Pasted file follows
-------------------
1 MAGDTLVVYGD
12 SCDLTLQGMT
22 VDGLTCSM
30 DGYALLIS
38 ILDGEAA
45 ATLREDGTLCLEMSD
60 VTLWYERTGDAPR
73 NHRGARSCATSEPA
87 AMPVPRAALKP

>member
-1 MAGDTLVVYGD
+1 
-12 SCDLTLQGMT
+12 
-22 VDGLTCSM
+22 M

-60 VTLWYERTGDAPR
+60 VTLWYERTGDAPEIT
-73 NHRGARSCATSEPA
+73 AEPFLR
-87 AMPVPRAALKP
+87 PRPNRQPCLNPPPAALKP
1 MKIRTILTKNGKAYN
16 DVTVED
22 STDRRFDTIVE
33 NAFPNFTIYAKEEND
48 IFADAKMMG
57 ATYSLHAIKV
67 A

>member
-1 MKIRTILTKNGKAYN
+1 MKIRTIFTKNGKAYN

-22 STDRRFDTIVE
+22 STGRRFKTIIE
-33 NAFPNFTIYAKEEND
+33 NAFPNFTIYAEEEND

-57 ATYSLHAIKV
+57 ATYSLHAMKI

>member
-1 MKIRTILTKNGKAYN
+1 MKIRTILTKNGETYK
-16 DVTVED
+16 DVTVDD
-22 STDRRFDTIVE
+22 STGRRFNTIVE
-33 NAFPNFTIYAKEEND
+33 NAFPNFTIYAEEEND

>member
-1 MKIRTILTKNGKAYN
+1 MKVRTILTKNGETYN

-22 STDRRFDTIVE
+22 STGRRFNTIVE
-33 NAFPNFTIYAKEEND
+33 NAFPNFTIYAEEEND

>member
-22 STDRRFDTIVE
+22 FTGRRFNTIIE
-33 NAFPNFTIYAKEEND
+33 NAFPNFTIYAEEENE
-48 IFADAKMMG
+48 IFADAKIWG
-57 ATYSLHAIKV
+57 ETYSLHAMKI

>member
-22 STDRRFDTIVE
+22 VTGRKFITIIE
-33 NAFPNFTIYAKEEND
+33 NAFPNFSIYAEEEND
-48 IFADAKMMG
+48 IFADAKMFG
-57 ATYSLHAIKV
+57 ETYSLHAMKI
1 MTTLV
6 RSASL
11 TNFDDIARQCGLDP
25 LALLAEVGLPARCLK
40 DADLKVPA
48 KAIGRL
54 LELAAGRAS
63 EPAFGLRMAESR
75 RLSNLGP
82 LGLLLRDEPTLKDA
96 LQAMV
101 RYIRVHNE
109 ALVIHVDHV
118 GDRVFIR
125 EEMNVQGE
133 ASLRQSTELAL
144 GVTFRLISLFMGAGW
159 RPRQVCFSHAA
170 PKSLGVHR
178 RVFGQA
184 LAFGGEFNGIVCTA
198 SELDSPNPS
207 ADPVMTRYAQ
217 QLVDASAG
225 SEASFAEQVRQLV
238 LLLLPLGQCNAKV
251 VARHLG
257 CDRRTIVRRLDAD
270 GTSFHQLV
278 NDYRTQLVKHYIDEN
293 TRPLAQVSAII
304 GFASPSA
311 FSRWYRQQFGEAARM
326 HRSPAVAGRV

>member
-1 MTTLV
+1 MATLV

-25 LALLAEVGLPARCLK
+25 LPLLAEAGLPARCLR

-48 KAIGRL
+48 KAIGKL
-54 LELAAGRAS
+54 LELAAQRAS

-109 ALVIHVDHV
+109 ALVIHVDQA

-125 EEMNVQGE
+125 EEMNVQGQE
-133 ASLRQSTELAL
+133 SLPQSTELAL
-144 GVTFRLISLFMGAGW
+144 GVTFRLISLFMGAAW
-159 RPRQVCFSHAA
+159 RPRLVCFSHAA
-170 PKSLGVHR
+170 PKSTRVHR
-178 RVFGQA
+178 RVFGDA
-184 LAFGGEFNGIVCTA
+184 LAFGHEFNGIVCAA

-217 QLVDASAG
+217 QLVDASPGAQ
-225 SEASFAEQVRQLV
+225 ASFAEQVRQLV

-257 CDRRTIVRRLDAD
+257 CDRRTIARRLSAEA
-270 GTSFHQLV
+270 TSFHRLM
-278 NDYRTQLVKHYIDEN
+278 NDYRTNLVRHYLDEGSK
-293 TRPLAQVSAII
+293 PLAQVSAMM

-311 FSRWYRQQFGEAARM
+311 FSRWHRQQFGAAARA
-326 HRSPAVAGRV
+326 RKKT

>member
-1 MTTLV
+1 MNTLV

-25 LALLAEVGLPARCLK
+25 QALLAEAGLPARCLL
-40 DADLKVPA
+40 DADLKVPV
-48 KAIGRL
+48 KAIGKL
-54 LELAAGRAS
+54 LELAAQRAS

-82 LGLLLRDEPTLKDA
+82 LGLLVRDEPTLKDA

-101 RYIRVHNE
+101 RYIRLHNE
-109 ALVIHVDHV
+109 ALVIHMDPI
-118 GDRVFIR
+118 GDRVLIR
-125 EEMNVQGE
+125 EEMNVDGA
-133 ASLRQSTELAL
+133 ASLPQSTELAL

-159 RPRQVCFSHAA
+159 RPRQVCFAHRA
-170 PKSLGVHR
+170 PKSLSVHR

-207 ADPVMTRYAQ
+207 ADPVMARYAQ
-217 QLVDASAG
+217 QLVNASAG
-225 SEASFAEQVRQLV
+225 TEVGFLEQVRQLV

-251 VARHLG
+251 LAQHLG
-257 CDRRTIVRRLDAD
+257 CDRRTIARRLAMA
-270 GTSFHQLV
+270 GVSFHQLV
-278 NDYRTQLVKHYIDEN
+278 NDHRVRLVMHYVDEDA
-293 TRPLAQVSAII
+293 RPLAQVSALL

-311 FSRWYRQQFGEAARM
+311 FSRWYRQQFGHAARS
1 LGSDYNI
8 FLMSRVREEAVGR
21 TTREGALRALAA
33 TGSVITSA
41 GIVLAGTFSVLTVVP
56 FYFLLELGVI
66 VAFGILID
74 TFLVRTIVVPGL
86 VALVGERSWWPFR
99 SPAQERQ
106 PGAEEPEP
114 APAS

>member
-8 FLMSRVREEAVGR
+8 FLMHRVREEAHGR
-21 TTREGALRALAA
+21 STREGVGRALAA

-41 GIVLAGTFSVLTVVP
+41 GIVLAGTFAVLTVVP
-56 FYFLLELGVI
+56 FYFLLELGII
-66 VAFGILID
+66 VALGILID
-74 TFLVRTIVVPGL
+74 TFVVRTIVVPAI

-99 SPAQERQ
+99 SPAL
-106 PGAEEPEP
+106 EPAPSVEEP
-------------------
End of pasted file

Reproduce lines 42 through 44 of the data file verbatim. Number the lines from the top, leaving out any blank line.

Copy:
-16 DVTVED
+16 DVTVDD
-22 STDRRFDTIVE